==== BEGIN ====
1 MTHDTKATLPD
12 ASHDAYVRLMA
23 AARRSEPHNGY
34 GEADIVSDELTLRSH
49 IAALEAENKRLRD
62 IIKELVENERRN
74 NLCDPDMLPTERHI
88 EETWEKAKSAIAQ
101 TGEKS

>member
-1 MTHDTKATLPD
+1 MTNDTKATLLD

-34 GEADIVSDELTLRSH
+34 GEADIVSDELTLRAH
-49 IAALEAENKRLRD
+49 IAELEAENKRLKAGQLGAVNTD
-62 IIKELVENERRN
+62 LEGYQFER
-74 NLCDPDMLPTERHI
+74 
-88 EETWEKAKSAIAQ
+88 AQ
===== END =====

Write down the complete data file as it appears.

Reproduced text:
1 MTHDTKATLPD
12 ASHDAYVRLMA
23 AARRSEPHNGY
34 GEADIVSDELTLRSH
49 IAALEAENKRLRD
62 IIKELVENERRN
74 NLCDPDMLPTERHI
88 EETWEKAKSAIAQ
101 TGEKS

>member
-1 MTHDTKATLPD
+1 MTNDTKATLLD

-34 GEADIVSDELTLRSH
+34 GEADIVSDELTLRAH
-49 IAALEAENKRLRD
+49 IAELEAENKRLKAGQLGAVNTD
-62 IIKELVENERRN
+62 LEGYQFER
-74 NLCDPDMLPTERHI
+74 
-88 EETWEKAKSAIAQ
+88 AQ